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The Song Book 139
I thought she might like to retire
To the grove I had labour'd to rear; For whatever I heard her admire,
I hasten'd and planted it there. Her voice such a pleasure conveys,
So much I her accents adore, Let her speak, and whatever she says,
I'm sure still to love her the more.
And now, ere I haste to the plain,
Come, shepherds, and talk of her ways: I could lay down my life for the swain
That would sing me a song in her praise. While he sings may the maids of the town
Come flocking and listen awhile; Nor on him let Hebe once frown, —
But I cannot allow her to smile.
To see, when my charmer goes by,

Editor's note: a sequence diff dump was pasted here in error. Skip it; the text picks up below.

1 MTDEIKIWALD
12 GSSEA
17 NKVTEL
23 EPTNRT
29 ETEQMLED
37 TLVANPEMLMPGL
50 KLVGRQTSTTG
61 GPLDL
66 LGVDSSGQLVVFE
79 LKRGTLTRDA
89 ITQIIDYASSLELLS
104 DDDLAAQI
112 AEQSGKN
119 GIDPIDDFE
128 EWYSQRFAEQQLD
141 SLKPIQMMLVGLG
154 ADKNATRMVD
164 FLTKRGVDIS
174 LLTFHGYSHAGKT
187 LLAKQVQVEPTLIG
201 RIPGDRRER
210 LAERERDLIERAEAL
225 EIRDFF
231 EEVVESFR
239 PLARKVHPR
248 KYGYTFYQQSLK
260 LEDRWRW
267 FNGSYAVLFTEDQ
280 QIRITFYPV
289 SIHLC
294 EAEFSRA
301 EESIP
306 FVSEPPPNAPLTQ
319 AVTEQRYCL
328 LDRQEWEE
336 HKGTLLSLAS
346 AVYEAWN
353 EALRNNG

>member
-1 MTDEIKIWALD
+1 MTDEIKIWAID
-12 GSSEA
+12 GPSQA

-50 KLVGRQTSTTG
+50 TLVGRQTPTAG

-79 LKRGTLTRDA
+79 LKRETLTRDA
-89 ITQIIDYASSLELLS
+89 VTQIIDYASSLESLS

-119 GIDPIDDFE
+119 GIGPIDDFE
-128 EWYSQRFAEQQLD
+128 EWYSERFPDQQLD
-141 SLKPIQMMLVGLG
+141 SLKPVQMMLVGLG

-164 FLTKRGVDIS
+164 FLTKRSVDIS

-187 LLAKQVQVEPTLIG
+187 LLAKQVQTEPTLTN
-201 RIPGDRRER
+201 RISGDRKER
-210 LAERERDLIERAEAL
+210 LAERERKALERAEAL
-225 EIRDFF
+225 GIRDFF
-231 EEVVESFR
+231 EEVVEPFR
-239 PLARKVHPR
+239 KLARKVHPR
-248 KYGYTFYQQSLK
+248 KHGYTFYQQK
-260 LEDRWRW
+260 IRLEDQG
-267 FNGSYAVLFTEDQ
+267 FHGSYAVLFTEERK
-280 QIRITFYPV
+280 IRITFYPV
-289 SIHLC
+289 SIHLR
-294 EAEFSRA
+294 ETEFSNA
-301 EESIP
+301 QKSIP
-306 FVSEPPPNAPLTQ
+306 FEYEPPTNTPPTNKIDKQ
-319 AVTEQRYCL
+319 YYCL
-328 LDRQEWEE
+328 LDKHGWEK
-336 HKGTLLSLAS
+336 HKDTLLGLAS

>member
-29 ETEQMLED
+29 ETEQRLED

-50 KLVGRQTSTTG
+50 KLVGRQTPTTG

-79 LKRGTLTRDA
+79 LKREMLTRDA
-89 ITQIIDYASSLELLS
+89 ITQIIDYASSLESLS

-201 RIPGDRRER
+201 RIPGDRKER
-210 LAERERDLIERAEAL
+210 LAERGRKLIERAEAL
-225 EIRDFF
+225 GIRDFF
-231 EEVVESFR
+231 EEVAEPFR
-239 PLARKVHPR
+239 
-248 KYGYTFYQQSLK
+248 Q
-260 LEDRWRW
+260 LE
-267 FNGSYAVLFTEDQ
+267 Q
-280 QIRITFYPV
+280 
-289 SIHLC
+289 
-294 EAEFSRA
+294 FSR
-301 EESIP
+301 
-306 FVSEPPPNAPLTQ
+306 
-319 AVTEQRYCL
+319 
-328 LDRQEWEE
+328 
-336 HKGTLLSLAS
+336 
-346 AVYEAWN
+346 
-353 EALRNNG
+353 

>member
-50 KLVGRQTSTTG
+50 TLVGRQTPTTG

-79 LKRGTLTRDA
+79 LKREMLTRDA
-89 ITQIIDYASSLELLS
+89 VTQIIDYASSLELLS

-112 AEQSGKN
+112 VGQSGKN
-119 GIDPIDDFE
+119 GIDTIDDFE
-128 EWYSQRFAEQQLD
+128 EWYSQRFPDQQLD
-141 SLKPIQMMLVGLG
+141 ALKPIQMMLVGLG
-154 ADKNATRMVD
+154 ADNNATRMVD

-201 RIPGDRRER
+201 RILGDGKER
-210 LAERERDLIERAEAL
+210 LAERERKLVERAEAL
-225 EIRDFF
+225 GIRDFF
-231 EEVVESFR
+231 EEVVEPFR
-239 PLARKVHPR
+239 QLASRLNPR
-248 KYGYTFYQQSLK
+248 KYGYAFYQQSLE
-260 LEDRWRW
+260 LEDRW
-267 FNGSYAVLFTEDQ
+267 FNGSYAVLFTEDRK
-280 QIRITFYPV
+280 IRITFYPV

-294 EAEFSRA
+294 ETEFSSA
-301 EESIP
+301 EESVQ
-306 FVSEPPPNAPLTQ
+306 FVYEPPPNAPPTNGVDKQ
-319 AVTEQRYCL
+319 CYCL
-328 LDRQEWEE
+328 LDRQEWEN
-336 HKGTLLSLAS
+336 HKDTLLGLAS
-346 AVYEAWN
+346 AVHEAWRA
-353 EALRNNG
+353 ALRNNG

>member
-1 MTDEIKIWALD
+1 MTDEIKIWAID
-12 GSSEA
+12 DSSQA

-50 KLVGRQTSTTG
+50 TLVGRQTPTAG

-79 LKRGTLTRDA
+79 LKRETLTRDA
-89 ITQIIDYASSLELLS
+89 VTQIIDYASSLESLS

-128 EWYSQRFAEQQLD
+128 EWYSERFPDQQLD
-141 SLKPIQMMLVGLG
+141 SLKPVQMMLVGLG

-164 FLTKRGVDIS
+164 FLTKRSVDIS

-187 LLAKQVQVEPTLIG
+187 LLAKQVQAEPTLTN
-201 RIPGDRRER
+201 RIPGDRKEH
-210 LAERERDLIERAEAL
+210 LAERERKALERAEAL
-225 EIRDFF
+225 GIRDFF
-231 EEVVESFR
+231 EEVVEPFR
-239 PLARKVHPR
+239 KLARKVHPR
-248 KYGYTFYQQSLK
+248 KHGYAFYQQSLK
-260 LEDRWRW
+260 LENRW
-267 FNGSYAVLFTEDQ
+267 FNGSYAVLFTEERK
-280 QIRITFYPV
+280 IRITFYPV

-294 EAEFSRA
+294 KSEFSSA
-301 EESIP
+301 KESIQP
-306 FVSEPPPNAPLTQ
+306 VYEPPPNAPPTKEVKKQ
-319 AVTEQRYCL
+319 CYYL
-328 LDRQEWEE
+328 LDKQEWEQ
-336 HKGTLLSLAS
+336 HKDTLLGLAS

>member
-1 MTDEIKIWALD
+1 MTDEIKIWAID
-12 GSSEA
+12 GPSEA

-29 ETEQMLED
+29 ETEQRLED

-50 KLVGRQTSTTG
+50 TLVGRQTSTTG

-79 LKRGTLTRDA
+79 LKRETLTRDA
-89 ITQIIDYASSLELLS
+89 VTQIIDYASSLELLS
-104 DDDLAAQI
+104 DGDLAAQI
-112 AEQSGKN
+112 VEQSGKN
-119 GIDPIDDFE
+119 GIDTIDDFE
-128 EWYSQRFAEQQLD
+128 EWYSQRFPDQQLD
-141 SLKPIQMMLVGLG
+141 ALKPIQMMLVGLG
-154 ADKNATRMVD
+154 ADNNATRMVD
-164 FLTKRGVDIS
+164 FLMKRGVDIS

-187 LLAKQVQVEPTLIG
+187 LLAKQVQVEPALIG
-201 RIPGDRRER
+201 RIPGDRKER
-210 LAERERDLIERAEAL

Some hermit peep out of his cell; How he thinks of his youth with a sigh,
How fondly he wishes her well. On him she may smile if she please,
'Twill warm the cold bosom of age ; But cease, gentle Hebe, oh ! cease,—
Such softness will ruin the sage.
I've stole from no flow'rets that grow
To paint the dear charms I approve, For what can a blossom bestow,
So sweet, so delightful, as love ? I sing in a rustical way,
A shepherd and one of the throng ; Yet, Hebe approves of my lay;—
Go poets, and envy my song.
The Words by Shenstone. The Tune by Arne.